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Friday, October 30, 2015

Seven Reasons to love Scapple

I’m in love with yet another piece of writer software, known as Scapple. It helps with brainstorming, and is made by Literature and Latte, the folks who bring us that other fabulous piece of writing software known as Scrivener.
Scapple is like having an infinite-sized white board or an endless roll of butcher paper. In the screenshot above, when I go to print that out, it will take 12 pieces of paper. Yet I can have the fun of doing it all on my computer screen, in a readable size, until I am ready to print.
This is only today’s output. Because I am brainstorming ideas for a series of novels set in fictional Twin Forks, WA during the time period between 1910-1920, I expect I will quadruple the size of my Scapple board over the next few days. 
What I like about Scapple: 

  1. Unlike other brainstorming or mind-mapping software, nothing is automatically connected. I have tried similar software and that is my #1 complaint. I often don’t know what will be the center of my thoughts, and I don’t like having to organize and connect them around hierarchies–or at all, in the beginning. With Scapple, it’s all free-form until I decide I want to join them by stacking them or drawing lines or arrows between them. 
  2. It is infinitely expandable.
  3. Moving notes around is incredibly easy, as is re-sizing, coloring and deleting, besides a bunch of other fancy things you can do with the notes, if you are inclined to play.
  4. When I’m done brainstorming, I can print up my notes or I can export them to Scrivener. 
  5. I can also import things into Scapple, such as images and text. Most of what you see on the screenshot is text that I imported into Scapple from Word files.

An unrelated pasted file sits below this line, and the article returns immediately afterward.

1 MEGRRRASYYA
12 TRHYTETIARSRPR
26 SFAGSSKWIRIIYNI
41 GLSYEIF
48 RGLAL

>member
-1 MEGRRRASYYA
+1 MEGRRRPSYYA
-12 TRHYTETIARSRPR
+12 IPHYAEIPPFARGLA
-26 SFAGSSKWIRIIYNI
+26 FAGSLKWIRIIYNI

6. Scapple is simple to use. If you’re familiar with Microsoft Publisher, you already know how to use Scapple. 
  7. It’s available for Mac users as well as PC users. I’ve found in the past that sometimes, the more artsy software (such as the latest version of Dramatica) is available only for Macs. I’m grateful to L&L for making this available to Microsoft users. 

Tuesday, October 20, 2015

Eliminating Weak Words from a Manuscript

For the past three weeks, since the ACFW conference in Dallas, other than picking my grandkids up after school two or three times a week and having dinner at McDonalds, Taco Time or Subway, and buying them endless decks of Pokemon cards, Walmart or Dollar Store toys, or books—while their mother tends to their baby sister  in the NICU of Sacred Heart’s Children’s Hospital, 90 miles away—I have been holing myself up in my office.
I have been editing a manuscript, The Perfect Wife. This manuscript has been a finalist in four contests, including ACFW’s prestigious Genesis contest. In three of four, it took second place. I don’t know if it took second place or third, in the Genesis. The information wasn’t made available to me. 
It feels pretty cool to have a manuscript final in a contest. 


But it is also frustrating when the scoresheets come back with scores that strongly suggest the manuscript is close, but not close enough, to be of publishable quality.
So I rolled up my sleeves and took a very hard look at my manuscript. And I discovered some things. It was loaded, and I mean LOADED with weak words.
Like a miner with a pick-ax, (yes, my grandsons are big into Minecraft), I worked at removing the coal to release the diamonds.
I replaced 750 “was” and “wasn’t” from sentences in the text, leaving only 170 that held their weight.
When I had removed 3400 other prose-weakening or unnecessary words, and saw that approximately 2000 similar words remained, (which would put me under the word limit for the line I am targeting), I started adding words back in—descriptive words that would help to create definite, not vague, images in a reader’s mind. I did no padding, but only filling.
Another comment I sometimes hear from judges is that I “haven’t quite found my voice.”
With the bland and unnecessary words scrubbed out, I do believe it enables my voice to shine through. I hope so. 
Have you discovered problems like this in your work? What have you done about it?
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